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Body Shaming: Why “You Lose Weight!” or “You Gaine Weight!” Are Not (Always) Compliments

How important it is to change the mentality on non-conforming bodies and the value that is given to beauty by avoiding body shaming

body shaming, plus size men

It seems nowadays that telling people how much they lost weight (if fat) or gained weight (if thin) can be the most pleasing compliment to do.

But there are various misconceptions in this interaction.

First of all, unless they are close friends (or person you are familiar to) that changed diet to lose or put weight (in that case if you do not compliment you would be an asshole!), you shouldn’t compliment people for the change of their body. Because you don’t know the reasons why this thing happened. They may have an eating disorder, be sick, or just spend a terrible periodo. And what looks good to you may not actually be for them.

Moreover, if you see fat or thin poeple that are cute, pleasant, happy, beautiful, and you attribute this thing to their body, unconsciously (or consciously) you are creating the prejudice that it is impossible for them to be beautiful and positive in the body they already have. You probably think of people as unpleasant, unattractive and not beautiful as fat or thin and perhaps even the fattest or thinner memories of what they are in reality. But if weight and beauty cannot coexist in your mind there is a problem.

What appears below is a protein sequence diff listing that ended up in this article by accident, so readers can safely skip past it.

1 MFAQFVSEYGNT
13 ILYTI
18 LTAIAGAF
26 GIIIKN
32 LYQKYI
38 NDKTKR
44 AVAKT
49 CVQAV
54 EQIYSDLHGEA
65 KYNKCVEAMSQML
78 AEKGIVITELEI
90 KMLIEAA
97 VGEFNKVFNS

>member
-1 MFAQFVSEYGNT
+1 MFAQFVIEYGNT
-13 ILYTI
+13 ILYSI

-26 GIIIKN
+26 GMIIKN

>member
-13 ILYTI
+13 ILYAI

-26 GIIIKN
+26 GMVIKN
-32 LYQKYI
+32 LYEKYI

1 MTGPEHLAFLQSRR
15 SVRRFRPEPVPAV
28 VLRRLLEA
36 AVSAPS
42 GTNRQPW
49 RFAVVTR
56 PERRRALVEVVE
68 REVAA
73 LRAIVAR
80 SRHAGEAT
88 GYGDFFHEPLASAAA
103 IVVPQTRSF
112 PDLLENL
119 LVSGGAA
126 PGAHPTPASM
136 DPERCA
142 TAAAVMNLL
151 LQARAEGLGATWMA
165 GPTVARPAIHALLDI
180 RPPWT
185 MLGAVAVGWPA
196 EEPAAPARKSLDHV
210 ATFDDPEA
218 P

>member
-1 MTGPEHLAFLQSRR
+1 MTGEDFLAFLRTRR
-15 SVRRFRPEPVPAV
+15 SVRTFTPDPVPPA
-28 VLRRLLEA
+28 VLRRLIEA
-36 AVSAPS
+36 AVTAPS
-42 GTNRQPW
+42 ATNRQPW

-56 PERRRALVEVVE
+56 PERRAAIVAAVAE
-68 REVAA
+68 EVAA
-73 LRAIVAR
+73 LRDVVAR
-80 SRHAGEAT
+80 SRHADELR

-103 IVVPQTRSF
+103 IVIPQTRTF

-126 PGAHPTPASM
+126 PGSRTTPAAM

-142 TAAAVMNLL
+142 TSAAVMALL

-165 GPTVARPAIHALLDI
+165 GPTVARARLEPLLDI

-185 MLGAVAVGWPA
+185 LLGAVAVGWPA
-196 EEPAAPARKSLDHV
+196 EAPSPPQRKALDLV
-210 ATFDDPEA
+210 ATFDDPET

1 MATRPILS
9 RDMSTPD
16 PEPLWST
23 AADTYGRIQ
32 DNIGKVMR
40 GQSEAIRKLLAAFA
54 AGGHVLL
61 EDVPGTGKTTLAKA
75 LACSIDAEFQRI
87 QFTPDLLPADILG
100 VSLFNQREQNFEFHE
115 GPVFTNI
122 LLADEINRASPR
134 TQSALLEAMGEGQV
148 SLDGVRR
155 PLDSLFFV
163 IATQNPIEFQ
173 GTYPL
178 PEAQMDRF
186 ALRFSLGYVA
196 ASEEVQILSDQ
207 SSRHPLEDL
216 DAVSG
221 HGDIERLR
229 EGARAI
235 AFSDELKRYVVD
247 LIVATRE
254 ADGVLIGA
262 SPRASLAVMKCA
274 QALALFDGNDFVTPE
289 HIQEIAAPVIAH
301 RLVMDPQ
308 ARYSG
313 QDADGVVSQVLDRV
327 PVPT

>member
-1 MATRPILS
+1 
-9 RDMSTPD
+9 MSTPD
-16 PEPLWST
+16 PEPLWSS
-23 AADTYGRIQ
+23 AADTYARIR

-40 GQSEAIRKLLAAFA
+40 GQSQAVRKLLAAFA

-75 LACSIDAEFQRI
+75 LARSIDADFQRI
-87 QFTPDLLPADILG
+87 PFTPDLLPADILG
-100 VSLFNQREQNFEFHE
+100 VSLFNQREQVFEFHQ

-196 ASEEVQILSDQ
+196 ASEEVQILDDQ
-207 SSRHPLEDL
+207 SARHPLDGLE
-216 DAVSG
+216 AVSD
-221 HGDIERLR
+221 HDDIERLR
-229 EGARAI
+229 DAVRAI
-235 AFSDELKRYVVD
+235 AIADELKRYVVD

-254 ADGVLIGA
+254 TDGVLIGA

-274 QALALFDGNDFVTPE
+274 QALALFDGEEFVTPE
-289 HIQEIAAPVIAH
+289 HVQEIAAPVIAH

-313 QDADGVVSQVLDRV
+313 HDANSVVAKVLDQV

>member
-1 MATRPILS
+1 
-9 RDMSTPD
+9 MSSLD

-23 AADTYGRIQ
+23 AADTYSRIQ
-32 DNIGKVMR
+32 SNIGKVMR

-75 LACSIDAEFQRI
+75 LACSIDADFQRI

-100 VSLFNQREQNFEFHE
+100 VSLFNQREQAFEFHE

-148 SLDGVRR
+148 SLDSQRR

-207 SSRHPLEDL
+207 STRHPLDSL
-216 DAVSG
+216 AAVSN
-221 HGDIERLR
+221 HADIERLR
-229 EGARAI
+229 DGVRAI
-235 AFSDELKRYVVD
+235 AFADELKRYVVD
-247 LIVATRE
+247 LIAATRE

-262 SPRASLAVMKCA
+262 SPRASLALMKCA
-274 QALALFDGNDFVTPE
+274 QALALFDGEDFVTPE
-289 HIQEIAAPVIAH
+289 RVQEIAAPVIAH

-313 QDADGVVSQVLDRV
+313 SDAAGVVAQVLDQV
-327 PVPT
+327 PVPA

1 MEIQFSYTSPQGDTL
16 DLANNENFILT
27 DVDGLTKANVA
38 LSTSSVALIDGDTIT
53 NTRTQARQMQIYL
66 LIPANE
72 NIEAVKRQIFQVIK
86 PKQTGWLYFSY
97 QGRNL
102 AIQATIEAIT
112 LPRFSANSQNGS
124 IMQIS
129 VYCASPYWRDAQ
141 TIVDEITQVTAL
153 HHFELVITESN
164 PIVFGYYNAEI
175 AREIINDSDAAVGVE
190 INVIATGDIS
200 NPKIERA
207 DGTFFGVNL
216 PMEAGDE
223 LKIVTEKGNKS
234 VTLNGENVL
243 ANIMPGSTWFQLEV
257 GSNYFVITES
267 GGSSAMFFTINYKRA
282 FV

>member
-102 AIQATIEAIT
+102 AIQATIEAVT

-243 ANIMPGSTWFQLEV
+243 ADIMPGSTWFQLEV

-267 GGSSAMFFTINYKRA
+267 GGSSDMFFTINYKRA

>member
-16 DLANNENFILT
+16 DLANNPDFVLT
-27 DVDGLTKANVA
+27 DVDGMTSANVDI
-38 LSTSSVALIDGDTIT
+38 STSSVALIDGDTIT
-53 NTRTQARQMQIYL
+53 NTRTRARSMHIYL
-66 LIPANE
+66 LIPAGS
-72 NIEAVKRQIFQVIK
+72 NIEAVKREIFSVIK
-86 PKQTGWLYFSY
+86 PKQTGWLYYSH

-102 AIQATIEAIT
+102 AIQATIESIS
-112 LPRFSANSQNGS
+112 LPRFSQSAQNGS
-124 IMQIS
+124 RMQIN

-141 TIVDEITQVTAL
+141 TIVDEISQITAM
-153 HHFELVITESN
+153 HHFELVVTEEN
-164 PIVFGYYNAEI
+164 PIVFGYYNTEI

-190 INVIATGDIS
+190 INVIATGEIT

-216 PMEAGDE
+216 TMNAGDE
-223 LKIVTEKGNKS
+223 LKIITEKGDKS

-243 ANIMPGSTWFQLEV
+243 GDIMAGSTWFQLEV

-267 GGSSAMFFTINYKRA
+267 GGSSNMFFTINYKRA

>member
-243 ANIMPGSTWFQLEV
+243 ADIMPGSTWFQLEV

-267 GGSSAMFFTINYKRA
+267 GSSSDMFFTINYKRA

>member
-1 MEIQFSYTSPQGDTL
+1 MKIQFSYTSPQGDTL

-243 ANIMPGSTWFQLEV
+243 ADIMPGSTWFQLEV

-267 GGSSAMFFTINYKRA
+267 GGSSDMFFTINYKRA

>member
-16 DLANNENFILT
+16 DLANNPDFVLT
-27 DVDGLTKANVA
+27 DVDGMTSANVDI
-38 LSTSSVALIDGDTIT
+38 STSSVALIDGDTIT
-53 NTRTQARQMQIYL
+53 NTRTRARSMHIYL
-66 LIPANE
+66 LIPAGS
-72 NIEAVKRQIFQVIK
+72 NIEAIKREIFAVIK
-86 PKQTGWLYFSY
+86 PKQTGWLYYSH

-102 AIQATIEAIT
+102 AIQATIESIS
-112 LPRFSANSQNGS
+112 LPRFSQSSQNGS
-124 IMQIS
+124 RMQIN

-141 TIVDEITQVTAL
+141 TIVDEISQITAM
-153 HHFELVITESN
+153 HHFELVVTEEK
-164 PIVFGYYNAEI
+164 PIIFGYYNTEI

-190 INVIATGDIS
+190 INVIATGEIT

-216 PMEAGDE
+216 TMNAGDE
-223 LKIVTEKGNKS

body shaming, plus size men

Body shaming: the judgment of others’ bodies and the compliments

Does this mean that we cannot get compliments and everyone becomes too touchy? NO.

Even if the more people become aware of themselves, the less they become touchy, poeple are not obliged to accept a compliment based on the assumption that their body is not desirable. It’s not a question of being offended or being touchy, but it’s a question of changing the mentality of non-conforming bodies and the value that is given to beauty avoiding body shaming.

If we talk less about bodies, perhaps there wouldn’t be 10 years old children expressing insecurity, shame, desire to cover up and disgust for their bodies. And I’m not speaking only about fat children: I speak, for example, of male children who are ashamed of being too thin, not having muscles and still feel inadequate at an age when one should simply think of growing up.

That’s why talking about others’ bodies is wrong and for many people it can be dangerous. These are mechanisms that I used too, these are things that I have understood over time. AndI think it is right to improve from today onwards.

[this post is inspired by the Stories of the Instagram account @belledifaccia … follow them!]

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